This potentially can lead to toxic work culture and employee attrition rates rising over time, much of which might have been avoided with more accessible leadership training earlier on.
“In SEA, people could be leading teams of 15-30 when they’re in their mid-20s. Bad management affects organisational performance and staff retention,” he adds .
Rising demand for managers
Accelerated tech adoption across sectors, coupled with the shifting nature of work, from the centralised controlled workforce to the emergence of remote-first distributed teams (gig, part-time and full-time), is the big change in business.
“The tech adoption is enabling businesses to prioritise agendas such as digital transformation, automation drives, CX initiatives, and data analytics programmes. While the world, in general, is attempting to shake off the after-effects of the pandemic even as the latest surge is being managed, we see leaders getting down to driving progress towards tangible milestones in transformation.
"This requires planning, gaining alignment with teams, and securing a commitment from every individual in the organisation. Leaders expect capable managers to execute these actions. This also means that significant change management challenges must be overcome by each manager in the business ecosystem to adapt and move forward,” says Vijaykumar.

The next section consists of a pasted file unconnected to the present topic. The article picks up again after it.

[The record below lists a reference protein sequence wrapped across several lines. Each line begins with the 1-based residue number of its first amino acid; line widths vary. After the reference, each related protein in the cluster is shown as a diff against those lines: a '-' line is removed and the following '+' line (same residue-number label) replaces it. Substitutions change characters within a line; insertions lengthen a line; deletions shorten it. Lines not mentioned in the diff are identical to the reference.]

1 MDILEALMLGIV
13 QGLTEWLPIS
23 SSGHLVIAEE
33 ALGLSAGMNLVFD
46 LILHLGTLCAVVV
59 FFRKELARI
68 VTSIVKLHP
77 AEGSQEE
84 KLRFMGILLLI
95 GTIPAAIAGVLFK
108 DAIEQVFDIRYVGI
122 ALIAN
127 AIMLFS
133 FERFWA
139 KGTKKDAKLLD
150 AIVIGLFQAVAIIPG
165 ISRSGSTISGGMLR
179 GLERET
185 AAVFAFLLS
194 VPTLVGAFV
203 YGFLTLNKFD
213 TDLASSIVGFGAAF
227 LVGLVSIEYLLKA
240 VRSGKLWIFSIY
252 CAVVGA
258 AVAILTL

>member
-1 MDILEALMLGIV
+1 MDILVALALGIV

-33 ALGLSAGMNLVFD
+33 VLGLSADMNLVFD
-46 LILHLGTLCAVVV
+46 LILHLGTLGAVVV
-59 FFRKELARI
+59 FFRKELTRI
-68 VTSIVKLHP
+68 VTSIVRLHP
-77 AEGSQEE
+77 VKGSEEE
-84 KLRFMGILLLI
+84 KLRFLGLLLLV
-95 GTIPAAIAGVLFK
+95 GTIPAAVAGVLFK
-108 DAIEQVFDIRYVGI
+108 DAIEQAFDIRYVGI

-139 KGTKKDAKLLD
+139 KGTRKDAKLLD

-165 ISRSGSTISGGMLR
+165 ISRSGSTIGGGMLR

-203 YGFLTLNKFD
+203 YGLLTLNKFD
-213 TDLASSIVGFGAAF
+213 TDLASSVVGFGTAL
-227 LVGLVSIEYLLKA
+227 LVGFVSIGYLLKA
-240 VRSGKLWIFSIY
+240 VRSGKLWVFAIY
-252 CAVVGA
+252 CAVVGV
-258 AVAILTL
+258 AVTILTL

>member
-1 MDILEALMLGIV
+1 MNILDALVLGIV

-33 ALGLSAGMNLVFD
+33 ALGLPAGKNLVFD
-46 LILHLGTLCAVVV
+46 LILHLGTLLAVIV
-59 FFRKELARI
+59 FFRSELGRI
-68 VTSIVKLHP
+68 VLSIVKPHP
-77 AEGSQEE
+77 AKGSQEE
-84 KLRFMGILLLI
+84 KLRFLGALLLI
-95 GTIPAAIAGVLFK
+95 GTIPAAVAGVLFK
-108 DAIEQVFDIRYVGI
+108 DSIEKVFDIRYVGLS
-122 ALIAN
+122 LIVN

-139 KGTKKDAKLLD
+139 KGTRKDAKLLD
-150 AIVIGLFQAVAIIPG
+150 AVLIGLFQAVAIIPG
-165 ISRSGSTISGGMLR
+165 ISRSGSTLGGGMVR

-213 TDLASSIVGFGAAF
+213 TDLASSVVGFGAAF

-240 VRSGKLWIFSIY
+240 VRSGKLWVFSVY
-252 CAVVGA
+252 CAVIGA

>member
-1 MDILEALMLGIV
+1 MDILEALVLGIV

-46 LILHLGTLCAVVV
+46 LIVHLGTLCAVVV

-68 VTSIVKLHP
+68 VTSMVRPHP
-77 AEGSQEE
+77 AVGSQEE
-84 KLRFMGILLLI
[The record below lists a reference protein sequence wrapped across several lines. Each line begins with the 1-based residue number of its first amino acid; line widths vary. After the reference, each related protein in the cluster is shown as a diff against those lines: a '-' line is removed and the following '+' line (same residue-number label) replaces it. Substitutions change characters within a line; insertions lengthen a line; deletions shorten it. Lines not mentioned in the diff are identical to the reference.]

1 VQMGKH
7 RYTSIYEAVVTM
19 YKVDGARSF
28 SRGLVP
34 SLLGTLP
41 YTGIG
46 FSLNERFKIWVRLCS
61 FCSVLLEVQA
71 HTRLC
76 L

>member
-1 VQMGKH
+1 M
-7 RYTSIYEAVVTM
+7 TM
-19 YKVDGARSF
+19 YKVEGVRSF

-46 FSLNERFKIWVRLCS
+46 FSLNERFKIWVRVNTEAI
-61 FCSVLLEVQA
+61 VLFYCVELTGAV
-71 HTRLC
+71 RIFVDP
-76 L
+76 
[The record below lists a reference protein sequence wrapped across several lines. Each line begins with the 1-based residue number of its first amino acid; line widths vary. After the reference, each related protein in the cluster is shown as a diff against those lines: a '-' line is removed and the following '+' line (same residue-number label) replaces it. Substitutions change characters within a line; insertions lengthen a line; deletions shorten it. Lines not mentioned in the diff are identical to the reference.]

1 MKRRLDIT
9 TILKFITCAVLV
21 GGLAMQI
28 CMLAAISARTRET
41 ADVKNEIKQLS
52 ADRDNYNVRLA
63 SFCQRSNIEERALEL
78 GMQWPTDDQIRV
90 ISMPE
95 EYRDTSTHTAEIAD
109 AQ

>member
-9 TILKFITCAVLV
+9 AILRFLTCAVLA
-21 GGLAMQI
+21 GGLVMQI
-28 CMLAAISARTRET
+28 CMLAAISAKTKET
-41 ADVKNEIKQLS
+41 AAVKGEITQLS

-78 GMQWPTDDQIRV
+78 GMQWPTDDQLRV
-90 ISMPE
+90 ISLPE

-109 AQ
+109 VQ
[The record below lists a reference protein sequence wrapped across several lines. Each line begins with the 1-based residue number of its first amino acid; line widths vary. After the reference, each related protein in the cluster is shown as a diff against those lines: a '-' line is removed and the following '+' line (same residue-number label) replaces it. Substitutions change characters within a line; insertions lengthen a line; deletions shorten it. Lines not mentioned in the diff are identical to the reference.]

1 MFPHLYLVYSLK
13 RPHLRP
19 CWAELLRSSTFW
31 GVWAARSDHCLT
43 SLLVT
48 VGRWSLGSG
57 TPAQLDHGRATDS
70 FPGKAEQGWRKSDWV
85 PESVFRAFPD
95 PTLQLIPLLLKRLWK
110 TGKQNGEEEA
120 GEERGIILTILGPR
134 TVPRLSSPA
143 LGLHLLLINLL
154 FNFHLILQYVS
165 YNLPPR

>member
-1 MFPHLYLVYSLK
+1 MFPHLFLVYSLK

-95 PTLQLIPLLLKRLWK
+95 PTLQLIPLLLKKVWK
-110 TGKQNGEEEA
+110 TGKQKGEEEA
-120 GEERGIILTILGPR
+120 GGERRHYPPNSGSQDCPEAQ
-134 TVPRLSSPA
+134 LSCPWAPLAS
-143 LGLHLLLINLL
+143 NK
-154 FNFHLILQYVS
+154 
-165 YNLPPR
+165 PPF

Challenges faced by middle management
Middle management are struggling too, with recent reports showing that this segment has borne the brunt of work in the pandemic.
A survey by Slack of 9,000 knowledge workers last year showed that middle managers felt the most amount of stress with remote working compared to senior management and individual contributors. They also had the lowest scores in productivity and overall satisfaction.
Burnout can trickle down and managers unable to handle the transition well could conversely impact their juniors.
They also struggle with a variety of strategic and people leadership issues.
Vijaykumar says the most prominent is about internalising the strategic agenda of the firm and being able to translate that vision into actional plans for the team, boundary-spanning abilities to set, and drive an agenda that can bring significant value to the organisation.